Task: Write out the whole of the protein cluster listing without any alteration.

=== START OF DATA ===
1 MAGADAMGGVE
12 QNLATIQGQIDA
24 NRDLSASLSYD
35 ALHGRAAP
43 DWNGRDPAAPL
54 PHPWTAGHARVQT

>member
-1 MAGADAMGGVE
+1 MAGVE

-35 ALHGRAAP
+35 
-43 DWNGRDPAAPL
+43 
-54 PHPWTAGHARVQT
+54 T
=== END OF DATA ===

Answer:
1 MAGADAMGGVE
12 QNLATIQGQIDA
24 NRDLSASLSYD
35 ALHGRAAP
43 DWNGRDPAAPL
54 PHPWTAGHARVQT

>member
-1 MAGADAMGGVE
+1 MAGVE

-35 ALHGRAAP
+35 
-43 DWNGRDPAAPL
+43 
-54 PHPWTAGHARVQT
+54 T